The ear-splitting wail of the ambulance siren died to a low groan as it stopped at the emergency entrance. The emergency technicians moved with learned dexterity, bringing the patient into the able hands of the ward's waiting medical team.
At the same time, Barbara Quinn, was just finishing her shift at the hospital. She hadn't been able to see who the patient was, and knew they didn't need her in the busy ward trying to find out. It wasn't long until the ambulance driver stepped back out. He came and leaned on the ledge in front of the nurse's station. "Who is it?" Barbara asked.
"Sean Webb," was the answer. "Don't know if he's going to make it this time…" "Oh, no…" although it wasn't a complete surprise, immediate concern clutched at her insides. "Melina will want to know." She picked up the phone and dialed the familiar number. "No answer" Barbara sighed after an anxious interval. Then, more to herself than aloud, added, "wonder where she could be?"
"The pool would be the logical place, as hot as it is today." She punched the time clock and headed for the parking lot. "I hope she's there…"
Barbara sat in the car a few minutes after parking close to the south fence. Her eyes scanned the water, then the surrounding area. It took only a few moments to spot Melina cheering her grandson, Bobby for his dexterity in the water. Barbara was short and heavy set. Her wavy, close-cut, auburn hair next to the profound whiteness of her uniform made her quite obvious in the pool area. Melina rested on the side of the swimming pool with her feet dangling in the cool water. It seemed to be an ideal way to relieve the stifling ninety degree heat of the long August days. Bobby, Melina's six-year-old grandson, had come for a visit. He preferred the pool to games in the park. As Melina relaxed, watching him, she was reminded of another vibrant youth form yesteryear, that bore such a striking resemblance to this one. He was the only child of her oldest daughter, Crystal. They lived over a hundred miles from Melina's home in Chester, but he was always allowed to spend a week with Granny Wright.
Although she had not known Bobby's grandfather when he was a child, she could see many of his features recreated in this child. Maybe she saw them, now, because she alone knew the possibility of them being there. Maybe because she looked for resemblances no one else expected to see. If this time and series of events had not become so emphatically linked to the past, for her, she might have missed seeing the similarities along with everyone else. Barbara heaved a reluctant sigh and opened the car door. She knew the news would not be welcomed but it had to be delivered anyway.
"Melina," her steady, female voice broke into the thoughts of the two swimmers. Melina turned to face her friend in wonderment. "Well, hi…" she jumped up and moved toward the fence between them,. "did you just get off work?" The answer was obvious. Melina felt slightly uneasy at Barbara's presence;. Why would she come here? she asked herself. "What are you up to?"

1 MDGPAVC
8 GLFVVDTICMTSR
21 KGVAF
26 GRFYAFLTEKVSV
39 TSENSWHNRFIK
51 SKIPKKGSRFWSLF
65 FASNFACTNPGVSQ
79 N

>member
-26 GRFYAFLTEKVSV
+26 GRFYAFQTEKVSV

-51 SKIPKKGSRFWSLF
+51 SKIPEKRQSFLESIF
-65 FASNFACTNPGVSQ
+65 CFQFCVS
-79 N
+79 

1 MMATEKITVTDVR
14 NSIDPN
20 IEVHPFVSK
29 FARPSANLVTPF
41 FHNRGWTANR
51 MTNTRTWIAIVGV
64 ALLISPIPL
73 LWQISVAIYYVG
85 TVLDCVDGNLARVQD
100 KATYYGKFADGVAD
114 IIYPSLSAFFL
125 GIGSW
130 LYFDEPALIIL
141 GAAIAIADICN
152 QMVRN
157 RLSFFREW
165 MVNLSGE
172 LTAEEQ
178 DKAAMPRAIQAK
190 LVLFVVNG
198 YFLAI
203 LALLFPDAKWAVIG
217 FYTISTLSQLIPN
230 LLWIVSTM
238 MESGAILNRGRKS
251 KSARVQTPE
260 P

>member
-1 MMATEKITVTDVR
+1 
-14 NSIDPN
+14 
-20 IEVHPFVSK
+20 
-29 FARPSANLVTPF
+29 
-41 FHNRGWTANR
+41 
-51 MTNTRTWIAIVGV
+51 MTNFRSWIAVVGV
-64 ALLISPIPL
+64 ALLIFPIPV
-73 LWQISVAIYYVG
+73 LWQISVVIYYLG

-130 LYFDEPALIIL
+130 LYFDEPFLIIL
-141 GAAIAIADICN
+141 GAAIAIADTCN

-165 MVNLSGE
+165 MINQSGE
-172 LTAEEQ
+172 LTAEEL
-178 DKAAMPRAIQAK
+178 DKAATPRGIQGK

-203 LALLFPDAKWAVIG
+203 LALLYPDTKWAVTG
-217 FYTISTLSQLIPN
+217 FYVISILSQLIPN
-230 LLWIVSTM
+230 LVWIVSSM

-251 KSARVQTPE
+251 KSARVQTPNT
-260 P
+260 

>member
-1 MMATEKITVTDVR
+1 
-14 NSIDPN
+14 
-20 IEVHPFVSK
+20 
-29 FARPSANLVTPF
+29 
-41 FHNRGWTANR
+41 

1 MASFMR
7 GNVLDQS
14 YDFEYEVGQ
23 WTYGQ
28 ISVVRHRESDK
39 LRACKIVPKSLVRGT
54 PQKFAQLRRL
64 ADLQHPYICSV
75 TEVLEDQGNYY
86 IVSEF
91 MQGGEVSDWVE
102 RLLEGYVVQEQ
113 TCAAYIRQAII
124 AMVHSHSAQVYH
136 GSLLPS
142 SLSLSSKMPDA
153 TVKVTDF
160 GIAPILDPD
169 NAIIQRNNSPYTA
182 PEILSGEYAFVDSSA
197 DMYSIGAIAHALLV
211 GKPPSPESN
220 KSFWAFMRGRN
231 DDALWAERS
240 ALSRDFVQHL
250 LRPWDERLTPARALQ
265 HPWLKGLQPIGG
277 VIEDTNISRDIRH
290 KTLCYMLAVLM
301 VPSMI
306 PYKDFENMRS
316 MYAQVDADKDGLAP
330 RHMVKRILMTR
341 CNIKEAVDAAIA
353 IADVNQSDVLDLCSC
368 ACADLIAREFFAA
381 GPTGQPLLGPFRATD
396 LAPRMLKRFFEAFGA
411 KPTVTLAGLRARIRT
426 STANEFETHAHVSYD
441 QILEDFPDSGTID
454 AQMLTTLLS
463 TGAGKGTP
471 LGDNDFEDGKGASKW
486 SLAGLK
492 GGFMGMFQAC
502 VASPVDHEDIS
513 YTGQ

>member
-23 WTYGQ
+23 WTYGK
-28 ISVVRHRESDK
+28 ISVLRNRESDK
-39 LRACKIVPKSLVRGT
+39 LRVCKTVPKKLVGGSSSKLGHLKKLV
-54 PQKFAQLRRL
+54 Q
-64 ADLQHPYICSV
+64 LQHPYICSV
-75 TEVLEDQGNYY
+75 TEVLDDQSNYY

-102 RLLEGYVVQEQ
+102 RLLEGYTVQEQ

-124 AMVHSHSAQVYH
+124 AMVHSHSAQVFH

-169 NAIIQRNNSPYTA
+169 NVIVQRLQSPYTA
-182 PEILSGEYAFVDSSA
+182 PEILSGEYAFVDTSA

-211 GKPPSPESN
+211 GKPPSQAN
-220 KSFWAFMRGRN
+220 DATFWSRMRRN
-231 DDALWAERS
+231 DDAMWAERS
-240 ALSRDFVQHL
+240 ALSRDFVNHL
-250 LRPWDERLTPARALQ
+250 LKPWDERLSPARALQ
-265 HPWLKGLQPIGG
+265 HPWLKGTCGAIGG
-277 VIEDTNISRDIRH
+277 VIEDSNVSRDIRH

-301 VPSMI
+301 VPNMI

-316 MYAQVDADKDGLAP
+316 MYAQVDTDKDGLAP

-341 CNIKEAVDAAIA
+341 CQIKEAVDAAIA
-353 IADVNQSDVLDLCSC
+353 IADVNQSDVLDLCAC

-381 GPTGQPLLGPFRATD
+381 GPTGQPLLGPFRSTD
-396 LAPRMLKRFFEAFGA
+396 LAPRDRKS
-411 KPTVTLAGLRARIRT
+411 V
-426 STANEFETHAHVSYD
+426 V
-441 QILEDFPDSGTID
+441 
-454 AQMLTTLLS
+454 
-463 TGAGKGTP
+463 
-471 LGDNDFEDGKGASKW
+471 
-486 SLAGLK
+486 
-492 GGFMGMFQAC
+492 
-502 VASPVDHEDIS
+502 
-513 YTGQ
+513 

There was a long moment of silence as the two women faced each other. Barbara's steady, blue eyes looked intently into the eyes of her friend. Melina immediately sensed the seriousness in the other's expression. She knew something was wrong. "What is it?" Taking hold of the fence, she leaned toward the woman on the other side, with sudden anticipation taking over.
The time had come -- it had to be said -- Barbara swallowed hard -- "They just brought Sean into the emergency room -- he's in trouble -- may not make it," she paused briefly, studying Melina's face. The words struck her like a quick slap. Her knuckles showed white on her brown hands as she clutched the fence. "I'm sorry," Barbara continued, "but I knew you'd want to know. I tried your house, then decided you must be here." "Could I see him if I went up later?" "I don't know -- maybe tomorrow --" her voice trailed off.
Melina stood as she was for a moment. She didn't want Bobby to see her tears. "I'm not ready for this!" She felt anger again as she had only a few short days ago when she had said those same words to Sean "He's really nothing to me," she thought, " not really -- just a good friend." She could lie to everyone else with that, but not to herself, she knew better.
Sean had looked straight into her eyes the day she spoke of not being ready and slightly raised his graying eyebrows and said, "Then you better get ready, Doll." He smiled that winning smile of reassurance, even though he knew that wasn't what she wanted to hear. The heavy sigh from her own mouth reminded her of Sean's calm assurance that God still had everything under control. It encouraged her. She remembered the complete confidence in his pleasant smile. His faith in the God he had learned to love would encourage her own faith and be strong enough to convince her that Sean was, indeed, in good hands. Melina slid, unnoticed, into the refreshing pool again. The coolness of the water helped calm the anxiety she felt.
"I'm still not ready, Sean," she whispered to herself, " I'm trying -- but I'll never be ready --" She turned face up to float on her back. Her arms floated free at her sides and she finally relaxed,. The buoyancy of the water carried her body quietly over the surface. Her eyes were open and as they filled with tears, her mind began to relive a special friendship from the past -- a springtime so long ago that had returned, briefly, to bless her life again.